the continuity of the Fed’s effort to “taper” QE asset purchases. Home Sales, Durable Goods Orders and Consumer Confidence
figures are in the spotlight. Economic data outcomes from the world’s
largest economy showed a notable improvement relative to expectations
over the past two weeks. If that trend continues, ebbing doubt about the
continued withdrawal of Fed stimulus. That may highlight the immediacy
of the Fed’s move to narrow the policy gap compared with the RBA’s
apparent preference for inaction in the near term, weighing on AUD/USD.
NZDUSD Fundamentals (based on dailyfx article)
The market seems pretty certain that the New Zealand central bank will
usher in the strongest wave of monetary policy – and thereby carry
increase – of the majors. Yet, if the outlook is so certain and hawkish; why is the performance for the New Zealand dollar not more bullish?
The Kiwi reminds us that markets move to price in fundamental
considerations as soon as they are deemed probable enough to be acted
on; and fundamental impact – as with currency performance – is
On Wednesday at 21:00 GMT, the Reserve Bank of New Zealand (RBNZ) is set to deliberate
on the country’s monetary policy. According to the 15 economists
polled by Bloomberg, the meeting will end with a 25 basis point (bp)
hike to 3.00 percent. The market is equally as convinced that the
policy authority will raise rates at back-to-back meetings. Overnight
swaps are pricing in a 97 percent probability of another
That certainty inadvertently diminishes the potential for bullish
market response to this event while simultaneously leverages the
potential and impact of a ‘disappointment’. If the market is
certain of an impending hike, carry traders and speculative
frontrunners should theoretically already positioned for such an
outcome. As such, realizing the move would generated limited reaction
for a stronger bullish swell as there would be few that haven’t already
accounted for it. Consider, since the March 12 rate hike – the first –
the New Zealand dollar has maxed out its bullish move with a 2 percent
climb versus the euro. Its performance versus others is materially
weaker – and even negative versus the Australian dollar.
And, what happens if the RBNZ decides not to move forward so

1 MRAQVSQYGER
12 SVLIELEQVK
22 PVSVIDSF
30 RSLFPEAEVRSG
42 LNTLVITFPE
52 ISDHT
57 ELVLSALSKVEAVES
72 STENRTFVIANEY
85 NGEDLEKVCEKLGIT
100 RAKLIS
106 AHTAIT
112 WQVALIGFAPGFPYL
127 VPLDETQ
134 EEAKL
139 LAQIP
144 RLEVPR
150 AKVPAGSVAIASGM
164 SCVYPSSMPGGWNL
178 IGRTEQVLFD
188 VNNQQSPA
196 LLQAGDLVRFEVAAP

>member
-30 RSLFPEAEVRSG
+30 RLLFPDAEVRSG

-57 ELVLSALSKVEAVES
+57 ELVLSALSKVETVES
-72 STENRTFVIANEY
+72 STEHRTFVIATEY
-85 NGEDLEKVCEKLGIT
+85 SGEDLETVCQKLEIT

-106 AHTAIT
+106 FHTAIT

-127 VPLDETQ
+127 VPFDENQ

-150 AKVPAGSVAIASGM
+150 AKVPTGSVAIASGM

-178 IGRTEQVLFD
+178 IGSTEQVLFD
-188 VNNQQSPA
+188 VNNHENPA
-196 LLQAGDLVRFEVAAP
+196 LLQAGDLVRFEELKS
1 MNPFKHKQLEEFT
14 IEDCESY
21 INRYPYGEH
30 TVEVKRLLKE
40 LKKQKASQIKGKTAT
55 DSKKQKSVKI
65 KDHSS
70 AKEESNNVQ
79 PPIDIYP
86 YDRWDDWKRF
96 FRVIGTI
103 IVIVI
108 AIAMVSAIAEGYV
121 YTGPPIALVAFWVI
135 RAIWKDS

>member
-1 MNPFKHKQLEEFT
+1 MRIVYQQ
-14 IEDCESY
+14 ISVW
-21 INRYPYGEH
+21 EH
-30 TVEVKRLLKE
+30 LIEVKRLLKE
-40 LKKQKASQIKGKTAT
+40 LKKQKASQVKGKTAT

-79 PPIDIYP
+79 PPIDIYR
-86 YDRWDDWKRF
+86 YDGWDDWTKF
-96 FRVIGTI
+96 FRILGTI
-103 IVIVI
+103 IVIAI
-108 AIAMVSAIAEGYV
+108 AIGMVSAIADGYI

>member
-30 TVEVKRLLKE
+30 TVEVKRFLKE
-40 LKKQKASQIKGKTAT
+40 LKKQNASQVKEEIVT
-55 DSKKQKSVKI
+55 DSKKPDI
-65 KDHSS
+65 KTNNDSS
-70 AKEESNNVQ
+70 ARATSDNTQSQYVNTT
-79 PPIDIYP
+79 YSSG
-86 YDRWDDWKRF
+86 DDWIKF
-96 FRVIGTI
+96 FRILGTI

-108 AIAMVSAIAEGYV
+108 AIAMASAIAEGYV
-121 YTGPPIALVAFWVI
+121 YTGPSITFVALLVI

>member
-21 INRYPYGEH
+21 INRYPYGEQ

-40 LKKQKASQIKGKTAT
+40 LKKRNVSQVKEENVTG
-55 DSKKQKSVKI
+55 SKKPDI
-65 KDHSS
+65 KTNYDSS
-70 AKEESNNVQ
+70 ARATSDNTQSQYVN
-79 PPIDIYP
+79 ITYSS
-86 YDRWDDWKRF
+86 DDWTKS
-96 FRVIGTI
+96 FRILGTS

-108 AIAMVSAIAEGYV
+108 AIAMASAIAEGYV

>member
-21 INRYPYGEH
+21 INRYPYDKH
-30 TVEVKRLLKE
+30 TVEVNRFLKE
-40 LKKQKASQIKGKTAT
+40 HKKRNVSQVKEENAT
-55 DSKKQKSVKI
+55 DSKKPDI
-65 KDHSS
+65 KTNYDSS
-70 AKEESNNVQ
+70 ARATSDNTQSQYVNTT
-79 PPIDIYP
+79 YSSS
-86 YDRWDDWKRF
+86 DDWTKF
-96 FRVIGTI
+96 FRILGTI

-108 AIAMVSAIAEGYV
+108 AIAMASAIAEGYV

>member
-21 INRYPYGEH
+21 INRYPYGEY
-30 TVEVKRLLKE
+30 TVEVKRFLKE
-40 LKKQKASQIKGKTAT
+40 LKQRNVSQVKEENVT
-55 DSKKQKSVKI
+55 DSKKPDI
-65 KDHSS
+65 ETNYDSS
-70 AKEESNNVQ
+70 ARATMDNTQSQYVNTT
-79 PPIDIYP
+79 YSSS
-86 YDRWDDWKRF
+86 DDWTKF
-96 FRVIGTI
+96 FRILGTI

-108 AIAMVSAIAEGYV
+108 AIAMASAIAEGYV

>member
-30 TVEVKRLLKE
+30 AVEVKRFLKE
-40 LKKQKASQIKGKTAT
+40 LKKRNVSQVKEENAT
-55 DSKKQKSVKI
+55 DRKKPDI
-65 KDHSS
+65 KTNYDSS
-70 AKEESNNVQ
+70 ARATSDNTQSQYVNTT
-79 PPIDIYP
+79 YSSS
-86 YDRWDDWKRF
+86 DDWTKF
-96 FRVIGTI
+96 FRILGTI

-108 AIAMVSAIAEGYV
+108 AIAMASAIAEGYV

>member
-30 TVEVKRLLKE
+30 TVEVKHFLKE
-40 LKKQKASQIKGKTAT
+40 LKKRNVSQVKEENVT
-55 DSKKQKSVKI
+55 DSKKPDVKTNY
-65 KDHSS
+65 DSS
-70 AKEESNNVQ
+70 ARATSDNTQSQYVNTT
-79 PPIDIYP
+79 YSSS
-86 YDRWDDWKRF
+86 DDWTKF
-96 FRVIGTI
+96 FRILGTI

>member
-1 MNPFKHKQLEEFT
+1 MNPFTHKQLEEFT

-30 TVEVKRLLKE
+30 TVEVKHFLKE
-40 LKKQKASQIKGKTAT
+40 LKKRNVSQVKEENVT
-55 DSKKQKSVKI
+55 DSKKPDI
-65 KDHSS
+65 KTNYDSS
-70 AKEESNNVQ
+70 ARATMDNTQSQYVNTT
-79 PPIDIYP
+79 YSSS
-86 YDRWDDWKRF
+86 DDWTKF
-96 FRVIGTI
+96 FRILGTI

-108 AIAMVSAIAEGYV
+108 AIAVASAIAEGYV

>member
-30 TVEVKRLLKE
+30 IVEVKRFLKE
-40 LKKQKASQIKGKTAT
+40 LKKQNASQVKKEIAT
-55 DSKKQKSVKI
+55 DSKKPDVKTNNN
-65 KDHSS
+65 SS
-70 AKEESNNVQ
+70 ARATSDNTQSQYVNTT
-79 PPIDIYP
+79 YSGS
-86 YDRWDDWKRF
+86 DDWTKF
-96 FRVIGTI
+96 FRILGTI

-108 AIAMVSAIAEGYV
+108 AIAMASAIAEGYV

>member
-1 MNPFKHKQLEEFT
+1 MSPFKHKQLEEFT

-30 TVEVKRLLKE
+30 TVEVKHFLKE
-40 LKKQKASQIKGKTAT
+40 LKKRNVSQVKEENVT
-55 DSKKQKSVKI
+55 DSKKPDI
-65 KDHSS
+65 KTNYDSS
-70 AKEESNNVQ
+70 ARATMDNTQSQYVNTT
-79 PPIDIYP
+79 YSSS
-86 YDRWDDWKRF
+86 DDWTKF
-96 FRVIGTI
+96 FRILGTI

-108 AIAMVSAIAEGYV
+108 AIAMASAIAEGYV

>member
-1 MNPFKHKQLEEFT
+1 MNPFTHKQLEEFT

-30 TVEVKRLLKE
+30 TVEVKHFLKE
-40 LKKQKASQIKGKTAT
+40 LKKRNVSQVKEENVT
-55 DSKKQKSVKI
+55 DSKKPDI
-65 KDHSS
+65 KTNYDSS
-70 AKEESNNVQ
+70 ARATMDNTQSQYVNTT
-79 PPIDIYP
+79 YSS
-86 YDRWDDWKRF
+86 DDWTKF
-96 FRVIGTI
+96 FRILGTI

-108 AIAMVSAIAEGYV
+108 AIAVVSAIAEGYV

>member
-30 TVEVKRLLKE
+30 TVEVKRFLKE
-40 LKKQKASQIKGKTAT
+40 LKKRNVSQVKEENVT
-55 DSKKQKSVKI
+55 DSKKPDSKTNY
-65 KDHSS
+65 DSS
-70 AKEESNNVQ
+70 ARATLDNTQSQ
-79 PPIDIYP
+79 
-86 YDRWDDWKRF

aggressively with its policy course? If the bulk of the market is
positioned for a hike, its absence could lead to a material unwinding
of long exposure to account for a more moderate course of tightening.
In other words, the market is already pricing perfection; and now RBNZ
Governor Wheeler needs to keep pace.
In probability terms, a rate hike is the more likely outcome; but there will still be speculation surrounding subsequent moves.
According to Wheeler’s own forecasts, he expected another 200 bps of
tightening through the first quarter of 2016. That would mean that there
are inevitably gaps between hikes. If that first wait-and-see moment
is for the next meeting in June, the kiwi could fall back. The market
will look to assess this in the central banker’s usually blunt
Another factor to keep in mind with this high profile event is that risk appetite dictates the influence that monetary policy changes have.
In other words, if there is a market-wide ‘risk aversion’ drive; a
25bp increase in New Zealand’s still-historically low yield will likely
do to quell the capital flight. And given the market’s pricing in
perfection for the kiwi and New Zealand monetary policy, the risk is
again amplified should risk aversion touch off.
The Nikkei had a good week, climbing from the ¥14,000 level to close at
¥14,500 roughly. With that, we feel that the market continues to go
higher, and that the selloff recently has merely offered another buying
opportunity and suggests that we are probably going to head to roughly
¥16,000 given enough time. We are bullish of the Nikkei, and do think
that eventually the uptrend continues itself as there are far to be
reasons the think that the Bank of Japan will continue to support the
stock market in Tokyo.
The DAX initially fell during the week, but found enough support below
the €9200 level to turn things back around. If that’s the case, it
appears that the market has found enough bullish orders to push back
above the €9400 level. Now that we’ve cleared the €9400 level, we feel
that the market heads to the €9700 level. That level is fairly
resistive, but once we get above there we feel that this market
eventually heads to the €10,000 level, which is our longer-term target
for this market place.